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Yesterday, two significant transactions happened that could impact how the postseason races shake out in the National League. They also feature two outfielders that were popular targets during the Sox Machine Offseason Plan Project to address the White Sox glaring need in right field.
First, Nicholas Castellanos signed with the Cincinnati Reds. The contract itself is an interesting setup as it features opt-outs after the first two years.
#Reds officially announce singing of OF Nicholas Castellanos to a 4-year, $64-million deal with a player option for a fifth & opt-outs after 2020 & 2021. Castellanos will make $16 MM in 2020, 2022 & 2023, $14 MM in 2021. $20 MM option in 2024 with $2 MM buyout— C. トレント・ローズクランズ (@ctrent) January 27, 2020
If Castellanos repeats his performance with the Chicago Cubs, and the Reds would love that type of production (.321/.356/.646 in 51 games) in 2020, then he’s opting out and will test free agency again. However, the Reds can slap the Qualifying Offer on Castellanos and receive a draft pick if signs elsewhere. Or, Castellanos accepts the QO and gets an additional $4-plus million in 2021.
Any regression back to the hitter Castellanos was with Detroit, and he may have second thoughts about opting out. After 2021, Castellanos would have at least two years, $32 million with a chance to be three years, $52 million if the club option is picked up. Or, Castellanos can opt-out and see if he can score a larger deal. Castellanos has options, and this sort of contract structure is very Scott Boras.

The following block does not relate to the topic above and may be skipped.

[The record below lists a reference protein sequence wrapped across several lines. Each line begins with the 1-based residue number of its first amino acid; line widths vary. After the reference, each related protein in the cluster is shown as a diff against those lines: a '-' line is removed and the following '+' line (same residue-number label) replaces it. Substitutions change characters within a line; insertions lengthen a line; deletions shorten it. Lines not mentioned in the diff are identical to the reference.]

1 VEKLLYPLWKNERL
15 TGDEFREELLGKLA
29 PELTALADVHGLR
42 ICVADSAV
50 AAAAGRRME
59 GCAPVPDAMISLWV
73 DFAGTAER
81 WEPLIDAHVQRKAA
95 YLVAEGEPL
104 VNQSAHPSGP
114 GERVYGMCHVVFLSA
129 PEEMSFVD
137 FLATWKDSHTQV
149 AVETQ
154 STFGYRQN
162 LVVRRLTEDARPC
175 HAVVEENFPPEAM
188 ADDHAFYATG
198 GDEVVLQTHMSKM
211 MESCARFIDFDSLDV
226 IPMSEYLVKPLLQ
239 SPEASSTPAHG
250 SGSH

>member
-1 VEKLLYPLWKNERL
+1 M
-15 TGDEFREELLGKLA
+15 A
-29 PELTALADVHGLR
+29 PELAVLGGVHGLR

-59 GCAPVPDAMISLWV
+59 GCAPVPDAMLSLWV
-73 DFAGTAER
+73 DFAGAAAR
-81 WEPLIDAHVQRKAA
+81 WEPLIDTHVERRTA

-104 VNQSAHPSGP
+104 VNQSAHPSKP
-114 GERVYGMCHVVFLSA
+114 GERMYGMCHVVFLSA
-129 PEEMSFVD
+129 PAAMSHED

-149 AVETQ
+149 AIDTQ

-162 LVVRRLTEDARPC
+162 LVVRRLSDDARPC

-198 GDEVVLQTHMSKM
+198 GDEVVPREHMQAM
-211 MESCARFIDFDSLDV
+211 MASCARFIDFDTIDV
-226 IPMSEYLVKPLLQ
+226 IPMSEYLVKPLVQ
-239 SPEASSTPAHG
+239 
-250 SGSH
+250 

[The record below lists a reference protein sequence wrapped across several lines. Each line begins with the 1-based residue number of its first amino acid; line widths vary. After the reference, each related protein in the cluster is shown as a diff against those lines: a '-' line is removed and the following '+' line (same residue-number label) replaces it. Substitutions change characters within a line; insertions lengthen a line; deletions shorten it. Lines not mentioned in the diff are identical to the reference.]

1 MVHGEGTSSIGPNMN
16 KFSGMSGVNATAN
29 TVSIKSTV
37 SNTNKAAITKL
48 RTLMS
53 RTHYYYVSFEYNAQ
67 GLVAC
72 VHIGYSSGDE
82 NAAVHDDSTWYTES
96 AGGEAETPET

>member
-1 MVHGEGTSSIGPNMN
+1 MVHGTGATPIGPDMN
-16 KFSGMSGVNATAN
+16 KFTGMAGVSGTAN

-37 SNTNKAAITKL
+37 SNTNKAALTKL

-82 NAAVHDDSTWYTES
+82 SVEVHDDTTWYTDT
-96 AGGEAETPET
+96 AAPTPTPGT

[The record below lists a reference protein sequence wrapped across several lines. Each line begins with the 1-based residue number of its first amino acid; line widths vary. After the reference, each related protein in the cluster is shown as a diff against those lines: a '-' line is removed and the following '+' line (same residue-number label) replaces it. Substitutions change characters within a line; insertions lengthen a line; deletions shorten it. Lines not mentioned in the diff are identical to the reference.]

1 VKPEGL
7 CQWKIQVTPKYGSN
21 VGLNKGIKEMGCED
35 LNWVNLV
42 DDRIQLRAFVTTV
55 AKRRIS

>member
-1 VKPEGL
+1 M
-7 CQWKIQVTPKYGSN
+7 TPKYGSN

After signing Castellanos, the Reds outfield is crowded. They already signed Shogo Akiyama to pair with their outfielders from last year in Nick Senzel, Jesse Winker, and Aristides Aquino. Perhaps signing Castellanos suggests that Reds general manager, Nick Krall, could move Senzel, Winker, or Aquino to address other areas of need. Maybe another blockbuster deal with Cleveland could be had in trying to acquire Francisco Lindor?
That type of deal would be far-fetched as Spring Training nears. Still, the Reds have improved their offense this offseason with Castellanos and Akiyama joining Mike Moustakas as new faces in their lineup. Is it enough to make them the favorites in the National League Central? Probably not, but winning the Castellanos sweepstakes hurts a divisional rival in the Chicago Cubs, preventing a reunion.
While the Castellanos news was still warm, the Arizona Diamondbacks made a deal with Pittsburgh in trading for Starling Marte. According to Diamondbacks GM Mike Hazen, the trade came about the past couple of weeks.
“Little bit probably through the winter meetings, died a little bit after that and then we picked it back up probably about ten days ago I would imagine,” Hazen said.
“We sort of picked up contact again for whatever reason. It sort of just came back around, we connected on a few things and were able to get a deal done.”